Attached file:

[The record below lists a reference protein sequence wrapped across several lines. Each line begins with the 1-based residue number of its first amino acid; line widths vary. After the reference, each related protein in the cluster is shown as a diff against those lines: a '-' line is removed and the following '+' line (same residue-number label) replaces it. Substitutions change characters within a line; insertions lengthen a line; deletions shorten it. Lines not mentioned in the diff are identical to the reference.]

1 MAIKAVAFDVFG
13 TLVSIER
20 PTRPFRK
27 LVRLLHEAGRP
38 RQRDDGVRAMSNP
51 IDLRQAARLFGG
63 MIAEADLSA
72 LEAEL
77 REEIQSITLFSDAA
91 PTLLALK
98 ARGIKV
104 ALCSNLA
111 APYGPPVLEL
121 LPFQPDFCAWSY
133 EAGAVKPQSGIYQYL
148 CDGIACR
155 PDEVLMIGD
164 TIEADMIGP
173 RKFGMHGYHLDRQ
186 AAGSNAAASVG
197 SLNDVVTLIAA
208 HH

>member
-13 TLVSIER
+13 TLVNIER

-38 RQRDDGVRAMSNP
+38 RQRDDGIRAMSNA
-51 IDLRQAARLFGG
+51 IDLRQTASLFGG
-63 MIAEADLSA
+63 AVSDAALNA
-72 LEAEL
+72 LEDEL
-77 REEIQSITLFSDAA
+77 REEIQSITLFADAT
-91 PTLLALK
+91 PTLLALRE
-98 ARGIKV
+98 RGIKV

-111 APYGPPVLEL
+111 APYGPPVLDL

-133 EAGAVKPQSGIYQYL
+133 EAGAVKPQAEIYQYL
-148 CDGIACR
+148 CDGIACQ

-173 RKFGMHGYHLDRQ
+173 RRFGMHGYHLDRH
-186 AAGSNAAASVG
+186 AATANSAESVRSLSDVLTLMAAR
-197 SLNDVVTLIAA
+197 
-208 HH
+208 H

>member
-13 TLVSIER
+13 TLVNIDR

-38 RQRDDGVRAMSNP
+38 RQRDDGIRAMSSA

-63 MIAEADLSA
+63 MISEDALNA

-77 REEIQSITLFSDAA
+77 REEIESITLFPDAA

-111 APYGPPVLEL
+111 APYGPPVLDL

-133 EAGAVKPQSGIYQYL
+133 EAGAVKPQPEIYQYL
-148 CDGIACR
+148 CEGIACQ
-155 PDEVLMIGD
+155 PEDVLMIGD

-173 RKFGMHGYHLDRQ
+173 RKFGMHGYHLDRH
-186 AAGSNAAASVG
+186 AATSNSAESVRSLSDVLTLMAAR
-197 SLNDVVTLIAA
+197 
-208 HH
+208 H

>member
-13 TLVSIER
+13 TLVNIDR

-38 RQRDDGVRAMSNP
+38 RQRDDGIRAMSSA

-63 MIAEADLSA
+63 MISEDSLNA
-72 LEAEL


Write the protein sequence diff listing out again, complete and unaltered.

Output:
[The record below lists a reference protein sequence wrapped across several lines. Each line begins with the 1-based residue number of its first amino acid; line widths vary. After the reference, each related protein in the cluster is shown as a diff against those lines: a '-' line is removed and the following '+' line (same residue-number label) replaces it. Substitutions change characters within a line; insertions lengthen a line; deletions shorten it. Lines not mentioned in the diff are identical to the reference.]

1 MAIKAVAFDVFG
13 TLVSIER
20 PTRPFRK
27 LVRLLHEAGRP
38 RQRDDGVRAMSNP
51 IDLRQAARLFGG
63 MIAEADLSA
72 LEAEL
77 REEIQSITLFSDAA
91 PTLLALK
98 ARGIKV
104 ALCSNLA
111 APYGPPVLEL
121 LPFQPDFCAWSY
133 EAGAVKPQSGIYQYL
148 CDGIACR
155 PDEVLMIGD
164 TIEADMIGP
173 RKFGMHGYHLDRQ
186 AAGSNAAASVG
197 SLNDVVTLIAA
208 HH

>member
-13 TLVSIER
+13 TLVNIER

-38 RQRDDGVRAMSNP
+38 RQRDDGIRAMSNA
-51 IDLRQAARLFGG
+51 IDLRQTASLFGG
-63 MIAEADLSA
+63 AVSDAALNA
-72 LEAEL
+72 LEDEL
-77 REEIQSITLFSDAA
+77 REEIQSITLFADAT
-91 PTLLALK
+91 PTLLALRE
-98 ARGIKV
+98 RGIKV

-111 APYGPPVLEL
+111 APYGPPVLDL

-133 EAGAVKPQSGIYQYL
+133 EAGAVKPQAEIYQYL
-148 CDGIACR
+148 CDGIACQ

-173 RKFGMHGYHLDRQ
+173 RRFGMHGYHLDRH
-186 AAGSNAAASVG
+186 AATANSAESVRSLSDVLTLMAAR
-197 SLNDVVTLIAA
+197 
-208 HH
+208 H

>member
-13 TLVSIER
+13 TLVNIDR

-38 RQRDDGVRAMSNP
+38 RQRDDGIRAMSSA

-63 MIAEADLSA
+63 MISEDALNA

-77 REEIQSITLFSDAA
+77 REEIESITLFPDAA

-111 APYGPPVLEL
+111 APYGPPVLDL

-133 EAGAVKPQSGIYQYL
+133 EAGAVKPQPEIYQYL
-148 CDGIACR
+148 CEGIACQ
-155 PDEVLMIGD
+155 PEDVLMIGD

-173 RKFGMHGYHLDRQ
+173 RKFGMHGYHLDRH
-186 AAGSNAAASVG
+186 AATSNSAESVRSLSDVLTLMAAR
-197 SLNDVVTLIAA
+197 
-208 HH
+208 H

>member
-13 TLVSIER
+13 TLVNIDR

-38 RQRDDGVRAMSNP
+38 RQRDDGIRAMSSA

-63 MIAEADLSA
+63 MISEDSLNA
-72 LEAEL